US 2865103 A
Beschreibung (OCR-Text kann Fehler enthalten)
1958 R. AQLOLLEY EIAL 2,865,103
SHAFT ROTATION DETERMINING APPARATUS Filed Feb. 9, 1956 2 Sheets-Sheet 1 FIG- 1 PULS E OPE RATED COU N'I'Ell FIG //V Vf/YTORS 0W u 7. b 2 P n w aw 6 0 m M1 R. A. LOLLEY ETAL 2,865,103
SHAFT ROTATION DETERMINING APPARATUS Dec. 23, 1958 Filed Feb. 9, 1956 2 Sheets-Sheet 2 FIGS FIG. 4
United States Patent 2,865,103 Patented Dec. 23, 1958 SHAFT ROTATION DETERMINING APPARATUS RaymondAlan Lolley, St. Albans, and John Gibson Padbury, Welwyn Garden City, England, assignors to Imperial Chemical Industries Limited, London, England, a corporation of Great Britain Application February 9, 1956, Serial No. 564,608
Claims priority,application Great Britain ebruary 17, 1955 10 Claims. (Cl. 33-1) This invention relates to shaft rotation determining apparatus.
It has been proposed to measure the rotation of a shaft by attaching to the shaft a disc having radial markings that are arranged to interrupt the passage of a beam of light on to a photoelectric cell as the shaft rotates, thereby causing electric pulses to be generated in the photoelectric cell, which are counted by an electric or electronic counter.
Where the pulses are counted by a non-directional counter, it is important that the shaft should not oscillate, or when coming to rest at a particular point, should not overshoot that point and return, since the total movement of the shaft, irrespective of direction of movement will be indicated or recorded by the counter. This is particularly important in, for example, a Weighing machine, where the movement of the shaft to be measured is normally in one direction, but where the pointer may hunt, or overshoot the point at which it finally comes to rest. Hunting and overshooting may be eliminated by knownmethods of damping but this may result in an undesirable slowing up of the speed of operating the weighing machine, or measuring the rotation of the shaft.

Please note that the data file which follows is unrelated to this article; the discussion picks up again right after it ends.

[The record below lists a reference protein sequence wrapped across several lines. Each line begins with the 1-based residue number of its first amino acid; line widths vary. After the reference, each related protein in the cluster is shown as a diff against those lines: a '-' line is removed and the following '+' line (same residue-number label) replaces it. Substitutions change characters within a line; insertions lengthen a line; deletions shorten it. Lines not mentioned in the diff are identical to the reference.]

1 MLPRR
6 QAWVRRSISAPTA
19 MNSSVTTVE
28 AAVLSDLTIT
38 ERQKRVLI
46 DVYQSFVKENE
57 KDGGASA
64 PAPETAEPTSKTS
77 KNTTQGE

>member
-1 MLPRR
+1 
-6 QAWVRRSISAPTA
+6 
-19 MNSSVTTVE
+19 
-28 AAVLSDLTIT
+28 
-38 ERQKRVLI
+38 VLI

An object of the present invention is to provide apparatus for determining the rotation of a shaft such that oscillations in the shaft are not transmitted to the position determining device.
According to the present invention we provide apparatus comprising a rotatable means, an elastic coupling means for coupling said rotatable means to the shaft whose rotation it is desired to determine, the coupling means producing a torque tending to restore said rotatable means to a neutral position relative to the shaft when there is an angular displacement from the neutral position between the shaft and the rotatable means, and damping means controlling the movement of the rotatable means. We prefer that when the shaft is at rest and our rotatable means is in the neutral position, the torque produced'by the damping means should be zero, or very close to zero.
in order that our invention may be more fully understood three embodiments Will be described by reference to the attached drawings.
Figure 1 illustrates in diagrammatic form a side view of one form of the apparatus, and Figure 2 illustraates a vertical section through the arrangement shown in Figure 1. Figures 3 and 4 illustrate side views of alternate forms of the apparatus in which liquid damping is used.